Quốc ngữ translates literally as 'national language'. It is based on the standard dialect
of the capital city Hanoi
. Alexandre de Rhodes
, its codifier in 1651, based his work on earlier research by Gaspar de Amaral
and Antoine de Barbosa
. It began as a text for transcribing Vietnamese
in religious writings and spread to more general use because of its ease of learning in comparison with the less accurate Chữ nôm
and Chữ nho
systems. Official use began in 1910 with a decree from the ruling French
colonial government requiring all public documents to be transcribed in Quốc ngữ. It has been developed by more modern scholars of the language, especially during the partition
era from 1954 to 1975. In its current form its initial consonant portions most closely reflect south Vietnamese dialects, while final consonants are closer to those of north Vietnamese dialects. It is, however, an almost entirely phonetic
script beyond these small inconsistancies.
There are thirty-seven letters/diagraphs of the language. They go as follows (with approximate equivalents for the consonants):
a; ă; â; b; c (k); ch; d (implosive d); đ (d); e; ê; g (velar fricative); gi (zh); h; i; k; kh (ch in loch); l; m; n; ng; nh (palatal n); o; ô; ơ; p; ph (f); q (k); r; s (sh); t; th (aspirated t); tr (retroflexive t); u; ư; v; x; y
Redundant consonants codifying the the same sound are used to distinguish the vowel quality of the sound they precede. K comes before a front vowel, while C comes before all other vowels and Q before the W morpheme (same as in Latinate languages, it's easy to see the influence of completely unrelated Romance languages on Vietnamese orthography).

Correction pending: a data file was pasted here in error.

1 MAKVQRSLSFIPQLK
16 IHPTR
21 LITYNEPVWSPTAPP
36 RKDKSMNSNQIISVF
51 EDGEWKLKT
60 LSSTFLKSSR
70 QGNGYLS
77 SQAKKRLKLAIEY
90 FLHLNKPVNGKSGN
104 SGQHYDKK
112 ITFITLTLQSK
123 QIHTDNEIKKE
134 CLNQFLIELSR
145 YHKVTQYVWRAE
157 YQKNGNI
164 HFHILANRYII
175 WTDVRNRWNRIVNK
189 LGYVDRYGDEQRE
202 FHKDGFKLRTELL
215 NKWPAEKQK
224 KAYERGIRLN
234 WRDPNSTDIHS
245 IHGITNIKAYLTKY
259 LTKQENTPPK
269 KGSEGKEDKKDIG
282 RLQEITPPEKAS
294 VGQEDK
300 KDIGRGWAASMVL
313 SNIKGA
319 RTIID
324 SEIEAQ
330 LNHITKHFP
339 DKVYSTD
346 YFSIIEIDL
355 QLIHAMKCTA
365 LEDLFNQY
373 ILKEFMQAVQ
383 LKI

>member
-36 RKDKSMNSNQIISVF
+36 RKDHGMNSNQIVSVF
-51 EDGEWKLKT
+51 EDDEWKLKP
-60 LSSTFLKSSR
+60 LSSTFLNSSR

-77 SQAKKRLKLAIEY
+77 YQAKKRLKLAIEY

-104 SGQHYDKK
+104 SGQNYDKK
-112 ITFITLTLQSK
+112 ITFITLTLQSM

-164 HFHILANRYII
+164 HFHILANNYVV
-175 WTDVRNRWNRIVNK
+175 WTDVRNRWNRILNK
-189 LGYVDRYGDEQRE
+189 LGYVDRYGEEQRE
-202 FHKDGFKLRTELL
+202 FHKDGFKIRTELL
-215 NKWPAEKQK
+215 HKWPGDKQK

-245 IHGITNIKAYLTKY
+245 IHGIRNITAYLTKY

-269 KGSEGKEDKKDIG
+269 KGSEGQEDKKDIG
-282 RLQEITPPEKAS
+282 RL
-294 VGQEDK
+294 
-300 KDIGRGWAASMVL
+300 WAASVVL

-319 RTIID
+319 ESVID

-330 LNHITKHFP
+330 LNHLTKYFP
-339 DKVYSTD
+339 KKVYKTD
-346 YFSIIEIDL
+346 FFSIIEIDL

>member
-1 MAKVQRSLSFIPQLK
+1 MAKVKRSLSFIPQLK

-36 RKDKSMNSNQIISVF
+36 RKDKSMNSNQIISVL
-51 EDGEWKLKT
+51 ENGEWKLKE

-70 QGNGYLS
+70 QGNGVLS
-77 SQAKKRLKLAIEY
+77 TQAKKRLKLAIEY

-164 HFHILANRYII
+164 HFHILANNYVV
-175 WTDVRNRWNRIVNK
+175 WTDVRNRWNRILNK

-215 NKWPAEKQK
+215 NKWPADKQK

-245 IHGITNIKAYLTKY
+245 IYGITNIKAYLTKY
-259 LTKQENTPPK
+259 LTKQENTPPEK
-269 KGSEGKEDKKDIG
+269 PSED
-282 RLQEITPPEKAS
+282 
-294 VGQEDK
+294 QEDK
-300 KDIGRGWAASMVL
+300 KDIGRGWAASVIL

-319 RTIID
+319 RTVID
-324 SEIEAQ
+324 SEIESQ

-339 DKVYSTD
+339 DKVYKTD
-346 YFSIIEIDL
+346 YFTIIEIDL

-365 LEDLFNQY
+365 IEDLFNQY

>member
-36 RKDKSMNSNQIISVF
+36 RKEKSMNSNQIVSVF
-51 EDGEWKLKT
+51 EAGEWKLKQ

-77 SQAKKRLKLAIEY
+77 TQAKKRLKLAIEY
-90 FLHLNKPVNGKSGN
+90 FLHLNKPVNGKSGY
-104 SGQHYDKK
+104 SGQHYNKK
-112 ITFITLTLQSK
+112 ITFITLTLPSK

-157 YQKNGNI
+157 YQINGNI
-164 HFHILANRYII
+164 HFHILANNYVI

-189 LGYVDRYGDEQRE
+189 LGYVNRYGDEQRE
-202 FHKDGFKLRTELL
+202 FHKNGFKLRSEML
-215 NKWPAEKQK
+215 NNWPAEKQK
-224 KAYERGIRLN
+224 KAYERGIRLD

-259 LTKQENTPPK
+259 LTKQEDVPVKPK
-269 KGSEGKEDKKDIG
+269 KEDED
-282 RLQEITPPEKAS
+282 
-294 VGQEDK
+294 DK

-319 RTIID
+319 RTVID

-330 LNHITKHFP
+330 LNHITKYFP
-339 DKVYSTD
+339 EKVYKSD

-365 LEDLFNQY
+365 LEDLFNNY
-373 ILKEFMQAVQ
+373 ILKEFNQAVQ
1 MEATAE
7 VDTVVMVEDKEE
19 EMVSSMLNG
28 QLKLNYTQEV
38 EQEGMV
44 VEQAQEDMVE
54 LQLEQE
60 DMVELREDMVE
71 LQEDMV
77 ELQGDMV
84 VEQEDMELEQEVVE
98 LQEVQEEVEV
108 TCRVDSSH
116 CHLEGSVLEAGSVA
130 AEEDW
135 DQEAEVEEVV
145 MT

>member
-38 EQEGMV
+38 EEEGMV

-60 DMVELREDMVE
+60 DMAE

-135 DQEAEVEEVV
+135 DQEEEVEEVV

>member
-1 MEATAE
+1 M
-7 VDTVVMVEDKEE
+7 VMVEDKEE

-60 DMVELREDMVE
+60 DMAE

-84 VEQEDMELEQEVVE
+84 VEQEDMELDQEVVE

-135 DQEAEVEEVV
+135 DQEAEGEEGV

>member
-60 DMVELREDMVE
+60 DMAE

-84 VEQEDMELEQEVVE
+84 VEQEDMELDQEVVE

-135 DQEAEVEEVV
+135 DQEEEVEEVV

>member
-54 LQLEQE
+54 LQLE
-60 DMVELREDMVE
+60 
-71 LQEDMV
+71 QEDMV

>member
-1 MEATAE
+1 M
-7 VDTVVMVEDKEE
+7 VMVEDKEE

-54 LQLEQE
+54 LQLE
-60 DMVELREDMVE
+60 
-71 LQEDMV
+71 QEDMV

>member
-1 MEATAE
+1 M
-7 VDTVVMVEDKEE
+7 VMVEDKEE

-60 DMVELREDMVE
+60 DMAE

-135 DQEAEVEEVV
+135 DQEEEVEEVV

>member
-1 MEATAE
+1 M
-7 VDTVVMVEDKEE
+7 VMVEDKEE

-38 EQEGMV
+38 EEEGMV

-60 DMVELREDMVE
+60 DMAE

Vietnamese word units are composed of an initial consonant (which may be empty in the case of a word beginning with a vowel), a vocalic nucleus, and an optional final consonant. The maximum length this can be expanded to is two syllables separated by a semivowel, otherwise the majority of Vietnamese words are one syllable. There are six individual tones. The level tone is left unmarked, the high rising tone is marked by an acute, the low falling is marked by an ague, the dipping-rising is marked by a strange diacritic hook resembling a Greek breathing mark (as in mả, 'tomb'), the high rising glottalized is marked by a tilde, and the low glottalized is marked by a dot (as in mạ, 'rice seedling'). These diacritics can be combined with ones already present to distinguish vowel quality.
Daniels, Peter T., Birhgt, William. The World's Writing Systems. Oxford University Press: Oxford, 1996.